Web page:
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    ABSTRACT: House dust mite-derived proteases contribute to allergic disorders in part by disrupting epithelial barrier function. Interleukin-33 (IL-33), produced by lung cells after exposure to protease allergens, can induce innate-type airway eosinophilia by activating natural helper (NH) cells, a member of group 2 innate lymphoid cells (ILC2), to secrete Th2 type-cytokines. Because IL-33 also can induce mast cells (MCs) to secrete Th2 type-cytokines, MCs are thought to cooperate with NH cells in enhancing protease or IL-33-mediated innate-type airway eosinophilia. However, we found that MC-deficient Kit(W-sh/W-sh) mice exhibited exacerbated protease-induced lung inflammation associated with reduced numbers of regulatory T (Treg) cells. Moreover, IL-2 produced by IL-33-stimulated MCs promoted expansion of numbers of Treg cells, thereby suppressing development of papain- or IL-33-induced airway eosinophilia. We have thus identified a unique anti-inflammatory pathway that can limit induction of innate-type allergic airway inflammation mediated by NH cells. Copyright © 2015 Elsevier Inc. All rights reserved.
    Immunity 07/2015; 43(1):175-86. DOI:10.1016/j.immuni.2015.06.021 · 21.56 Impact Factor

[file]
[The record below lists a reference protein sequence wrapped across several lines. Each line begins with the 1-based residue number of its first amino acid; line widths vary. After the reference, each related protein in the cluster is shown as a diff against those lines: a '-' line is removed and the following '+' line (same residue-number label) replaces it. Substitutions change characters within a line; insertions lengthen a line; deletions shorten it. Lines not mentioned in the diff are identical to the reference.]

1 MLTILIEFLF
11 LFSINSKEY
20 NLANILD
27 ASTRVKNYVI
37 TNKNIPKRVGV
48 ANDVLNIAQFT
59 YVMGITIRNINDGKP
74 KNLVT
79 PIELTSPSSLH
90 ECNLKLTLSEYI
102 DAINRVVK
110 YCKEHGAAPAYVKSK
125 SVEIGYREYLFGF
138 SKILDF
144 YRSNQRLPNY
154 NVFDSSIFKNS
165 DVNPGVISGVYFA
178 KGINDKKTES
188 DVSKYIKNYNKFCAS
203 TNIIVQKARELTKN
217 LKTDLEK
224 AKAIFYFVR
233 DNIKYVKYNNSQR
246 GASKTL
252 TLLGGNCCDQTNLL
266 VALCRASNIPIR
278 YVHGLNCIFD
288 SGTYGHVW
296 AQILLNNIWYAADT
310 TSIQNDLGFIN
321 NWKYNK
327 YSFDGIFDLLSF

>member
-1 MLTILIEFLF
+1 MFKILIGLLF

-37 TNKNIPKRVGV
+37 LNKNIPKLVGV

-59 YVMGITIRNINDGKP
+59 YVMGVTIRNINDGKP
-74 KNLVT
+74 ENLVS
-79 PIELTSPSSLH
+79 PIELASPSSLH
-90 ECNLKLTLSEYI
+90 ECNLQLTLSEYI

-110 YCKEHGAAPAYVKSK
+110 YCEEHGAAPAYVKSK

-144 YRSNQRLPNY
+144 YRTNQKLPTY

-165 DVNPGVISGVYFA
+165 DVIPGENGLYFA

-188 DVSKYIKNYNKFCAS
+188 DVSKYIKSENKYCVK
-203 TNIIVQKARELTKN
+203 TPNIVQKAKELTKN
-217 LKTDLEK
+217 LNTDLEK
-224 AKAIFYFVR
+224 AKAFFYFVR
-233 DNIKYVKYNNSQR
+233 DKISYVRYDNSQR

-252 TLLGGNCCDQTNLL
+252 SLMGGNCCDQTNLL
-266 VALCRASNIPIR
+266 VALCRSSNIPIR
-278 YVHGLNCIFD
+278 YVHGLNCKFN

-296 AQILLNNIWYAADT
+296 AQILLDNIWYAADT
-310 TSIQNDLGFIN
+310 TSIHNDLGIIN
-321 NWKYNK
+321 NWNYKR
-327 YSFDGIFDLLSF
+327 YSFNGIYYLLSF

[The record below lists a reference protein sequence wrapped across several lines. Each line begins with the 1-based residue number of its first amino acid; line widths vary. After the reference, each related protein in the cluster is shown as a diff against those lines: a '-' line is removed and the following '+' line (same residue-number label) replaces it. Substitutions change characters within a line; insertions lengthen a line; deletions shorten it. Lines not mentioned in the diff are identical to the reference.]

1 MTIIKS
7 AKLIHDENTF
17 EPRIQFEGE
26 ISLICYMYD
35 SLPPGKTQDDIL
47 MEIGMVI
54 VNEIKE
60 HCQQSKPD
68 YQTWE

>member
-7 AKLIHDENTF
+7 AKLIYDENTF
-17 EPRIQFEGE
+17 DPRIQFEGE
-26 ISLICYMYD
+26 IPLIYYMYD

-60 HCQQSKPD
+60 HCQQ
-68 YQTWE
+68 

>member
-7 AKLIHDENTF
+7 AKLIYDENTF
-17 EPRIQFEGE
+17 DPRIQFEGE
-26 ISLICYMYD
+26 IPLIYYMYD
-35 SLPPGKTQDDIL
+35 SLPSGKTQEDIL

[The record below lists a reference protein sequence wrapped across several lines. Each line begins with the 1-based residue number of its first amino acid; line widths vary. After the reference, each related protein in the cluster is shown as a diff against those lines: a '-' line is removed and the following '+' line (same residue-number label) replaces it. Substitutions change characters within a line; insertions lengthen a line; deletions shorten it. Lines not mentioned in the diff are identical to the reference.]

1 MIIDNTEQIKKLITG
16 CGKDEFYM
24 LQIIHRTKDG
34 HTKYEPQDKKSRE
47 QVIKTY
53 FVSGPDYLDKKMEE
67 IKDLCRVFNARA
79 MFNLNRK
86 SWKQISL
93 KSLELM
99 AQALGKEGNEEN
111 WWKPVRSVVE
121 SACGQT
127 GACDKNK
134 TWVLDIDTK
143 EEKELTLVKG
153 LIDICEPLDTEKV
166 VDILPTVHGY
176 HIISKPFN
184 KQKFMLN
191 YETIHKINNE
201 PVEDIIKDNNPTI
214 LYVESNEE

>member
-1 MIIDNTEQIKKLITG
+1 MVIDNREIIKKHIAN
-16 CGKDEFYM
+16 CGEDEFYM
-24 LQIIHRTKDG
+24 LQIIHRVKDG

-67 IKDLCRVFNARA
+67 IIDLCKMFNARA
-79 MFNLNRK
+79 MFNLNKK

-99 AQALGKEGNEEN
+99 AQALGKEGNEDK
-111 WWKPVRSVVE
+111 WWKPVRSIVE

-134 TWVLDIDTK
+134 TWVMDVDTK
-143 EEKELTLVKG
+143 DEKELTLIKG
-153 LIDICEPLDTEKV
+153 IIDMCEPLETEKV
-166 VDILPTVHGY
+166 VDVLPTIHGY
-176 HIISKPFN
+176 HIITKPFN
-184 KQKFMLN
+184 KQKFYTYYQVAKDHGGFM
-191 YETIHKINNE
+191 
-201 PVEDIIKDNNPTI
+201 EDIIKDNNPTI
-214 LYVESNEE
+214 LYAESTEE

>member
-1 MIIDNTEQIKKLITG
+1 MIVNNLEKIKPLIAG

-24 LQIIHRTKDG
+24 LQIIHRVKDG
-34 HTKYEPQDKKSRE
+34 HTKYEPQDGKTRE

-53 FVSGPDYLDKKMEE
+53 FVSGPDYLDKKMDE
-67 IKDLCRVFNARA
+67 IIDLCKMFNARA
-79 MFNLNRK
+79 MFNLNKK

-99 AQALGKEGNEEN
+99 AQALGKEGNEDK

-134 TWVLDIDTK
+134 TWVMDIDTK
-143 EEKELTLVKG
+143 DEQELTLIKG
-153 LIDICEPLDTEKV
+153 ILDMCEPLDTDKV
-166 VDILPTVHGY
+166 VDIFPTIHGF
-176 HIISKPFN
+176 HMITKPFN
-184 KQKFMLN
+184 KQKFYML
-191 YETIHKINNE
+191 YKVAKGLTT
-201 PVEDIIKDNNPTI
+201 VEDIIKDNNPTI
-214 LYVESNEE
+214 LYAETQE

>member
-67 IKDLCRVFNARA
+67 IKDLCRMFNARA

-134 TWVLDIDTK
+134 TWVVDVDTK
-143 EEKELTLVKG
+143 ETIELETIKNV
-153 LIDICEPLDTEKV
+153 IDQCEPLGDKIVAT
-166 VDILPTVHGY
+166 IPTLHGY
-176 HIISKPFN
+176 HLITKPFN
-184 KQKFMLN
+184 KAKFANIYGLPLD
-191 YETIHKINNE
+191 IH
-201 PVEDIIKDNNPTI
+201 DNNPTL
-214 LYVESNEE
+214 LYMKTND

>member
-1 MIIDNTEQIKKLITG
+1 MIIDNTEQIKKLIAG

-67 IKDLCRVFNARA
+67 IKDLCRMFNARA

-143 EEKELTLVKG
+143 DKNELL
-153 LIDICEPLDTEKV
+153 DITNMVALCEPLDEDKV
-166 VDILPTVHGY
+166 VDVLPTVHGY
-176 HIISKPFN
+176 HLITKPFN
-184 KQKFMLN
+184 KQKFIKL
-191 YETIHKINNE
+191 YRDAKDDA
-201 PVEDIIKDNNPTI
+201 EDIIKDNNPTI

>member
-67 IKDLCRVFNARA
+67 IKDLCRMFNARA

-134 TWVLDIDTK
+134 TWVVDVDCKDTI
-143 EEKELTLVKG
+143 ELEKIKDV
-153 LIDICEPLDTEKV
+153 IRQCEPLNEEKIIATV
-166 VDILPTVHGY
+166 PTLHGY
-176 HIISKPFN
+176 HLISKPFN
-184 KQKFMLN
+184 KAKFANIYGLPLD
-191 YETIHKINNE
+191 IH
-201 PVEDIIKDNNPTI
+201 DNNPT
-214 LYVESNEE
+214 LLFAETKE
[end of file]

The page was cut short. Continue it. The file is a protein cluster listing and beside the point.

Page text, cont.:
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    • "IL-33 modulates various aspects of mast cell function, including adhesion, survival, maturation and activation, through activation of the cell surface ST2 (IL-1RL1). For instance, (1) adhesion: IL-33, together with IL-1β, enhances the adhesion of human CBMC to fibronectin (Iikura et al., 2007); (2) survival: IL-33 attenuates human skin mast cell apoptosis through the anti-apoptotic molecule B-cell lymphoma-X large (BCLXL), raising the possibility of IL-33/ST2 axis as a potential target to limit mast cells in chronic inflammatory diseases (Wang et al., 2014); (3) maturation: the addition of IL-33 to in vitro cultures accelerates the maturation of CD34 + mast cell precursors into tryptase-containing cells (Allakhverdi et al., 2007); (4) activation: IL-33 exacerbates antigen-induced arthritis activating mast cells in a murine model (Xu et al., 2008); it can also synergize with IgE or IgE-independent agents, such as adenosine, C5a, SCF, NGF, PMA and TSLP, in the activation of HMC-1 (Silver et al., 2010). However, it should be noted that long exposure to IL-33 in in vitro cultures can lead to a hypo-responsive phenotype of both human and mouse mast cells (Sibilano et al., 2014). "